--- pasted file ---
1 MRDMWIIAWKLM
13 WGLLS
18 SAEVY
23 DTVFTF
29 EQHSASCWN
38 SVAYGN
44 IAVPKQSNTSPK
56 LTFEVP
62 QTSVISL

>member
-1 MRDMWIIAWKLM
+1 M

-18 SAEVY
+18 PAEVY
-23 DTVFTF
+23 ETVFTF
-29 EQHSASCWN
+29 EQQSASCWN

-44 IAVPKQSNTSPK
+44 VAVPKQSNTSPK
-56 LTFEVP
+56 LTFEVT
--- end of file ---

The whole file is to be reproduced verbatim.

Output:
1 MRDMWIIAWKLM
13 WGLLS
18 SAEVY
23 DTVFTF
29 EQHSASCWN
38 SVAYGN
44 IAVPKQSNTSPK
56 LTFEVP
62 QTSVISL

>member
-1 MRDMWIIAWKLM
+1 M

-18 SAEVY
+18 PAEVY
-23 DTVFTF
+23 ETVFTF
-29 EQHSASCWN
+29 EQQSASCWN

-44 IAVPKQSNTSPK
+44 VAVPKQSNTSPK
-56 LTFEVP
+56 LTFEVT